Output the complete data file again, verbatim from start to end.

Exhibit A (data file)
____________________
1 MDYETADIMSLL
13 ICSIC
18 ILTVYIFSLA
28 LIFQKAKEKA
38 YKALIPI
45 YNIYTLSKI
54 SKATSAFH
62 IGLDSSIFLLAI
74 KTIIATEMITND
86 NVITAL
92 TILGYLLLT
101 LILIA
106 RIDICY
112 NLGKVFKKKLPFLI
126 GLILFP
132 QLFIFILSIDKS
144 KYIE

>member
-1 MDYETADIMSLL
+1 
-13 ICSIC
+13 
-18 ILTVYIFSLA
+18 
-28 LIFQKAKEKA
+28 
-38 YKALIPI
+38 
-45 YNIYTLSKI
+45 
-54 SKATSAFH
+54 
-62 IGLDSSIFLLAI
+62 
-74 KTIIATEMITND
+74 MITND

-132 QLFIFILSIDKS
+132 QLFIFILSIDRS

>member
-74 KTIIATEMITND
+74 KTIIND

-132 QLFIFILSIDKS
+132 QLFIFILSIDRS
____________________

1 MDYETADIMSLL
13 ICSIC
18 ILTVYIFSLA
28 LIFQKAKEKA
38 YKALIPI
45 YNIYTLSKI
54 SKATSAFH
62 IGLDSSIFLLAI
74 KTIIATEMITND
86 NVITAL
92 TILGYLLLT
101 LILIA
106 RIDICY
112 NLGKVFKKKLPFLI
126 GLILFP
132 QLFIFILSIDKS
144 KYIE

>member
-1 MDYETADIMSLL
+1 
-13 ICSIC
+13 
-18 ILTVYIFSLA
+18 
-28 LIFQKAKEKA
+28 
-38 YKALIPI
+38 
-45 YNIYTLSKI
+45 
-54 SKATSAFH
+54 
-62 IGLDSSIFLLAI
+62 
-74 KTIIATEMITND
+74 MITND

-132 QLFIFILSIDKS
+132 QLFIFILSIDRS

>member
-74 KTIIATEMITND
+74 KTIIND

-132 QLFIFILSIDKS
+132 QLFIFILSIDRS